Essential reporting in volatile times.

Not a Subscriber yet? Click here to take advantage of All access digital limited time offer $5.99 per month EZ Pay.

Interested in Donating? Click #ISupportLocal for more information on supporting local journalism.

Hensley (copy)

Kierstin Hensley has 117 career wins at West Virginia State University, but her senior season was interrupted four matches into the season.

West Virginia State University women’s tennis player Kierstin Hensley was on track to make history during her senior season with the Yellow Jackets. Four matches into her 2020 campaign, those aspirations were cut short.

The coronavirus pandemic resulted in the cancellation of the remainder of all NCAA athletics, jeopardizing Hensley’s collegiate tennis career.

Hensley, a team captain from Ashland, Kentucky, is the only senior on State’s eight-woman roster. She has been granted another year of eligibility by the NCAA due to the ramifications of the coronavirus pandemic. Yet she may forego that eligibility because she has a graduate school spot waiting for her at Shawnee State University in occupational therapy.

Hensley said having her senior season cut short after only four matches was difficult, not only as an individual, but as a team leader.

“It all happened so fast and [the hardest part] is not being able to play with this group of girls,” Hensley said. “Not being able to lead [the freshmen] and show them the way about how we compete, that’s hard.”

Hensley was on her way to Mountain East Conference history in her four seasons with the Yellow Jackets (2016-2020). After winning the women’s singles title at the Intercollegiate Tennis Association Atlantic Region Championships in September, she became the first WVSU women’s tennis player in program history to rank as high as 12th in the ITA.

With 117 total career wins (singles and doubles combined), Hensley was 27 wins away from matching WVSU’s career win record of 144.

Last season, Hensley was a strong contender for MEC Player of the Year honors, but a regular-season loss to eventual player of the year Kristine Gedeshidze of the University of Charleston squandered her chances. This season, though, WVSU coach John Simms said Hensley easily could have earned MEC Player of the Year honors — and much more — if the season wasn’t canceled.

“She was within reach to finish as the highest ranking player in the history of the conference,” Simms said. “She [could have] set the school record for singles wins, doubles wins and overall wins. She was in the running to be an All-American.”

Hensley’s 2020 ITA ranking is yet to be determined. Historically, the ITA committee released its rankings at the end of each season. Now that there is no season to end, Simms said the committee that determines rankings will meet but has not yet done so.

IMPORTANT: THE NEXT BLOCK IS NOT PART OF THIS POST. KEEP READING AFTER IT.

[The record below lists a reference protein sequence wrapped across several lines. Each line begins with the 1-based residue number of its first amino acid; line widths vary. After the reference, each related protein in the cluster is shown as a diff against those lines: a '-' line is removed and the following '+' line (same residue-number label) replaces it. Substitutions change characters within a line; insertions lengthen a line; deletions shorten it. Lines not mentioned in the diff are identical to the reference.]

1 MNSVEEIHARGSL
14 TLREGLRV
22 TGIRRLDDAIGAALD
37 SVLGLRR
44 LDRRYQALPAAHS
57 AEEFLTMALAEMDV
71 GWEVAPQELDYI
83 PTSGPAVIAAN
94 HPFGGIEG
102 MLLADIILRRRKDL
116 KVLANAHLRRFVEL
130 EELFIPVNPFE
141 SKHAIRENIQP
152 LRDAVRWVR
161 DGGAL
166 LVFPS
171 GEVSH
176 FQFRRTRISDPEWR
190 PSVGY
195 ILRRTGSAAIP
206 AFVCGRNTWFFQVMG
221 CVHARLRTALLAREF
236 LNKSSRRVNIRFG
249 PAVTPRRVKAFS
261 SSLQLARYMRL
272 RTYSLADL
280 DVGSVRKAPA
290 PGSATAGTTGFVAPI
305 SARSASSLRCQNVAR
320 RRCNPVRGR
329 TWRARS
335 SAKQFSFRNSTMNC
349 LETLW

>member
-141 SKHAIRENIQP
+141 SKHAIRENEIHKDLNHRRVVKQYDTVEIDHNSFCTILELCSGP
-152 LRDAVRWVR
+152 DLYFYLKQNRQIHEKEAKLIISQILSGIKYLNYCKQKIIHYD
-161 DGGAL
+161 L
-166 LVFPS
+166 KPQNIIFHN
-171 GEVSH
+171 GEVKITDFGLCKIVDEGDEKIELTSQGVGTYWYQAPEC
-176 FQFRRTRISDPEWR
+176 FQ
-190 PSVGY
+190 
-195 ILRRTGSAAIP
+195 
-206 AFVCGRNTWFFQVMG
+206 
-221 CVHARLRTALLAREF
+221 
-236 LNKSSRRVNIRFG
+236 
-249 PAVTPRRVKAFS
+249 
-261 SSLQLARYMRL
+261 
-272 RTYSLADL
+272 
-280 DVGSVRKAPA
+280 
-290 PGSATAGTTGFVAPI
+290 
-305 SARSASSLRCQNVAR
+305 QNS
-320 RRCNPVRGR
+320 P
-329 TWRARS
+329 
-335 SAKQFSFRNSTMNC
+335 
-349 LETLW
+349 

Simms knew Hensley was having a special and historic year. That was, until everything was shut down. He said the news of the season’s cancellation was especially hard on his only senior.

“[When the season was officially canceled] Kierstin, off and on, spent the night and into the morning crying,” Simms said. “The other girls did, too, but it was extra tough because she was the lone senior. All these things within her reach were taken away.”

Despite the individual goals she could have set in her senior season, Hensley seemed more focused on team goals. She said her main goal this season was to win a conference championship and move deep into the postseason.

“[Winning conference] was something we always talked about in practice,” Hensley said. “Getting to nationals for the third time in a row was my next biggest goal. I definitely could have done that with this group of girls.”

Hensley also reflected on her experiences during the pandemic and focused on the positives — the good things she took away from her time at West Virginia State. After the season was officially canceled, Hensley talked about her teammates and their support for her during unfortunate circumstances.

“My doubles partner, Chante Malo, as soon as she heard our season was over, she called me and she was running to the tennis courts where I was because she knew I would be really upset,” Hensley said. “I was crying and she just gave me a big hug. That was something I’m going to remember for a long time.”

Hensley has not yet decided whether she will return to the Yellow Jackets to fulfill her extended eligibility. However, with a wedding scheduled for June and grad school lined up in the fall, it would be no surprise if Hensley decides to end her collegiate tennis career. Despite that, she said she’s thankful, no matter what the future holds.

“I’m just blessed to have so many opportunities, even after all this stuff has been happening,” Hensley said. “I’m not really sure what’s going to happen but I’m going to do what’s best for myself and my future husband.”

If Hensley forgoes her year of eligibility, Simms said it will likely be a disadvantage for State next season. Other schools will have fifth-year seniors returning that the Yellow Jackets will not have. He talked about the impact Hensley had on his team and he hopes Hensley decides to return. However, he expressed his understanding of the situation.

“Kierstin is the smartest, hardest-working player I have coached,” Simms said. “She’s a great team leader and an even better person. She’s aware of the fact that we want her back, I just don’t want to push her too much right now.”

Reflecting on her experience with the coronavirus pandemic, Hensley offered advice to current and future collegiate athletes.

“It can all be taken away from you at any second,” Hensley said. “No matter what you think the possibilities could be or couldn’t be, just enjoy what you have and put everything you have into it.”